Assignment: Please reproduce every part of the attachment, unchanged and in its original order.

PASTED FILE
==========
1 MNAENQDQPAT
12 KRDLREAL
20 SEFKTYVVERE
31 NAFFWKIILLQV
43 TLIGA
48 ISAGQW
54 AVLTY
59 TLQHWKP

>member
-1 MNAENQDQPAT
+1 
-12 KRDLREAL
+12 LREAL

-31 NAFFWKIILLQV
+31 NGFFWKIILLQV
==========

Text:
1 MNAENQDQPAT
12 KRDLREAL
20 SEFKTYVVERE
31 NAFFWKIILLQV
43 TLIGA
48 ISAGQW
54 AVLTY
59 TLQHWKP

>member
-1 MNAENQDQPAT
+1 
-12 KRDLREAL
+12 LREAL

-31 NAFFWKIILLQV
+31 NGFFWKIILLQV